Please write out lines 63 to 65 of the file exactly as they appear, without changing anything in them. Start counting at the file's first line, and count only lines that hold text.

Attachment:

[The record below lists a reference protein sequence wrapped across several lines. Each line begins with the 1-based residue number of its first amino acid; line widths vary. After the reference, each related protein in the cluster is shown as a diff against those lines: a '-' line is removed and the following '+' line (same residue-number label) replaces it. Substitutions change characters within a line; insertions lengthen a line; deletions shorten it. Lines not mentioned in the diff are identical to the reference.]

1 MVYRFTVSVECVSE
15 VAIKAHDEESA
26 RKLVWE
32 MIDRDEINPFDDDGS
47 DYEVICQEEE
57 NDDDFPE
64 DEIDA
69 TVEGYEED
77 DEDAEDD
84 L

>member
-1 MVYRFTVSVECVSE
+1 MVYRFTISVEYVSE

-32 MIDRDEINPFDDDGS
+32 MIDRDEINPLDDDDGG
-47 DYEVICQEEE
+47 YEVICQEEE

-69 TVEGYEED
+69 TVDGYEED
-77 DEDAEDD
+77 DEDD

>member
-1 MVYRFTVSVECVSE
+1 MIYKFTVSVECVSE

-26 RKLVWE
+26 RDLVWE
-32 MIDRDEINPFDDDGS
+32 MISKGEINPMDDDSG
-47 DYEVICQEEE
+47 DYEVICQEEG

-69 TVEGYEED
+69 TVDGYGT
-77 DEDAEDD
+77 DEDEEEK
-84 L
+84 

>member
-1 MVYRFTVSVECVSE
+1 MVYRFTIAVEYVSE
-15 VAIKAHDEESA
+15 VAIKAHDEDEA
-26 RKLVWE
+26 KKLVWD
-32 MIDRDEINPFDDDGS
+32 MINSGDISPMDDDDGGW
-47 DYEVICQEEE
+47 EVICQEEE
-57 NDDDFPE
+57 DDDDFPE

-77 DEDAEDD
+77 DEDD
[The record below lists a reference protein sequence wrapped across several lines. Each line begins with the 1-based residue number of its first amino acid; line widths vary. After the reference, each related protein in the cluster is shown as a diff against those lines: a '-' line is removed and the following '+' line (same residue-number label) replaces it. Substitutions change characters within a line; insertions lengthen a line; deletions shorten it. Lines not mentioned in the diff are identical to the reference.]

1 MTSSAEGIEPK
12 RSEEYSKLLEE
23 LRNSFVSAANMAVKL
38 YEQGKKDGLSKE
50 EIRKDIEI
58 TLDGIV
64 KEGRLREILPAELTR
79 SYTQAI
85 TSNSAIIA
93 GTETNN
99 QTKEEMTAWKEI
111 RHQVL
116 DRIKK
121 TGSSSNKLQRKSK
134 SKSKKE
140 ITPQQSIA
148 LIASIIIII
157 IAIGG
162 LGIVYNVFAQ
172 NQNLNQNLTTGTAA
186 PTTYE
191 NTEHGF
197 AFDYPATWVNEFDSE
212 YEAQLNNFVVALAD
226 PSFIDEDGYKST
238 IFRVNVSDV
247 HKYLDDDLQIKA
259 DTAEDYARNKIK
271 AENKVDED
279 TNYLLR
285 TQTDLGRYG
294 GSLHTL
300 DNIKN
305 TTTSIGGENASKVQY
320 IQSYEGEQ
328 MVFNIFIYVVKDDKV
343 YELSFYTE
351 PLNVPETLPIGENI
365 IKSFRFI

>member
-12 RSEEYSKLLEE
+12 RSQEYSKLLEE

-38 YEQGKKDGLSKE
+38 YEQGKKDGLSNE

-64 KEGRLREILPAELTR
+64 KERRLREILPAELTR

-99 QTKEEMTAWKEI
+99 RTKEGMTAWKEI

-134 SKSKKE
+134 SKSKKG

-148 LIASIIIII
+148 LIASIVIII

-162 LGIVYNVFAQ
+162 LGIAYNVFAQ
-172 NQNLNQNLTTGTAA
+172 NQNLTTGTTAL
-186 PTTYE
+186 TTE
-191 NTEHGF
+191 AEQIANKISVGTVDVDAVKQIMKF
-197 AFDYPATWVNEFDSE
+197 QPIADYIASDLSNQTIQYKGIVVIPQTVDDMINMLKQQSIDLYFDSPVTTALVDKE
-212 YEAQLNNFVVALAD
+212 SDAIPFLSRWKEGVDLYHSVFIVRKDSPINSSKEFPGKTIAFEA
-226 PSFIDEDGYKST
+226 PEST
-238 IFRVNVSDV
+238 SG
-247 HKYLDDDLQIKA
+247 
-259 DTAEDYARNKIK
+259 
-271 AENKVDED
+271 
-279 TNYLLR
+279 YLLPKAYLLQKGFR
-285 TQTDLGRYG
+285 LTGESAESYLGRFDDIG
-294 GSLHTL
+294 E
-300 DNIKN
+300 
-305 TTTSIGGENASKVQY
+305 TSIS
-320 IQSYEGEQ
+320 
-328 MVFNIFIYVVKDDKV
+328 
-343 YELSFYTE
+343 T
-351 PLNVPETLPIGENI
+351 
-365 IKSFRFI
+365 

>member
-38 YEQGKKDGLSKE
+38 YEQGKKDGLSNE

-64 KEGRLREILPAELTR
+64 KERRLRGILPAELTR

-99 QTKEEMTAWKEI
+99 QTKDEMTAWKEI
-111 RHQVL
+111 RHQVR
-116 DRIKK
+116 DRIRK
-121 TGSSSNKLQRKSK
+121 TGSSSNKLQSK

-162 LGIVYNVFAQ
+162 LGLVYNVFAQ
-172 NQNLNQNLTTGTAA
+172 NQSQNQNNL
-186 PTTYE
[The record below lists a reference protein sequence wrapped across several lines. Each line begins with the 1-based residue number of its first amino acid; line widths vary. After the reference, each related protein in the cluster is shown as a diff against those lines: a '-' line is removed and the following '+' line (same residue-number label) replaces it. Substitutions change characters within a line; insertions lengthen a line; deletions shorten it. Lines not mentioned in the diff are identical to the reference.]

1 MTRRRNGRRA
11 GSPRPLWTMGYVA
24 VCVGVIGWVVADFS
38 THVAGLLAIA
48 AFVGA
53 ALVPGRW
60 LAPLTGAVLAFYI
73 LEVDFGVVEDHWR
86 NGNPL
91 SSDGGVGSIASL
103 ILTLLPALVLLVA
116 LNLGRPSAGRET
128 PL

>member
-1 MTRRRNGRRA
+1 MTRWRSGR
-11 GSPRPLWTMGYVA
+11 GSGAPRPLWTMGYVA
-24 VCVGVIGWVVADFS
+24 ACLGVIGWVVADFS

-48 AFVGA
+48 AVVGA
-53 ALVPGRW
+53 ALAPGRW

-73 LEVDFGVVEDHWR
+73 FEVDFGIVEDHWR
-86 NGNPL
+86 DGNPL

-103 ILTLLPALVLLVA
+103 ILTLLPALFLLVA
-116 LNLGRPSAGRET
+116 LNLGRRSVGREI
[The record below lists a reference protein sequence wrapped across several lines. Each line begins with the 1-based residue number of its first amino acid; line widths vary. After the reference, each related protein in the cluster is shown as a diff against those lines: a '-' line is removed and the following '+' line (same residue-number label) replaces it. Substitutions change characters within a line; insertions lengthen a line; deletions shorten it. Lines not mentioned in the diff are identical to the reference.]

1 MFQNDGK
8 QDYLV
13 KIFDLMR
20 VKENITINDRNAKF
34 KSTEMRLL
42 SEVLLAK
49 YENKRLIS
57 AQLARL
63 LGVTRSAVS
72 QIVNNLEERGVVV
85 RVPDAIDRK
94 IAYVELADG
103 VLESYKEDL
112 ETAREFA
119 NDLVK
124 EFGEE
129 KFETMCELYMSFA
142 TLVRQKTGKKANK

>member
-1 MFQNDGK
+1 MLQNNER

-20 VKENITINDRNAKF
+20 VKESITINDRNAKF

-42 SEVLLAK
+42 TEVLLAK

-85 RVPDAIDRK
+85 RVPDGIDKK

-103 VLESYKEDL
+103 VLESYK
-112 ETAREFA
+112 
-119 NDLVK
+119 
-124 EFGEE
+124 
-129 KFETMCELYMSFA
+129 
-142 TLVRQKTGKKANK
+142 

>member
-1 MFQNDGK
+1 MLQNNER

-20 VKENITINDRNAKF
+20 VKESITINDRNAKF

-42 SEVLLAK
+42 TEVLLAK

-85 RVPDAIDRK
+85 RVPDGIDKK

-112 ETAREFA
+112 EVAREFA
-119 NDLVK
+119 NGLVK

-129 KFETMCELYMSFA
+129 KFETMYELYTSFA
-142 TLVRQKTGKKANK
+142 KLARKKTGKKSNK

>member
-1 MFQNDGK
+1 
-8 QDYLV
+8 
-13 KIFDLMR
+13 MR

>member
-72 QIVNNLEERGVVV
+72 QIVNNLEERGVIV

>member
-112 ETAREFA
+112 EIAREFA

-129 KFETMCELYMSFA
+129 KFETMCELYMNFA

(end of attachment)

93 GTETNN
99 QTKEEMTAWKEI
111 RHQVL